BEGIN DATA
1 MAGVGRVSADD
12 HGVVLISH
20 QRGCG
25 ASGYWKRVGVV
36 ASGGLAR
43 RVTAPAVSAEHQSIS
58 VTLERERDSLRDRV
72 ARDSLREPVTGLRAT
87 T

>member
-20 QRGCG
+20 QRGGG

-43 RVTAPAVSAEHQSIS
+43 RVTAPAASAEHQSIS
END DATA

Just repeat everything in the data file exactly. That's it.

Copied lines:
1 MAGVGRVSADD
12 HGVVLISH
20 QRGCG
25 ASGYWKRVGVV
36 ASGGLAR
43 RVTAPAVSAEHQSIS
58 VTLERERDSLRDRV
72 ARDSLREPVTGLRAT
87 T

>member
-20 QRGCG
+20 QRGGG

-43 RVTAPAVSAEHQSIS
+43 RVTAPAASAEHQSIS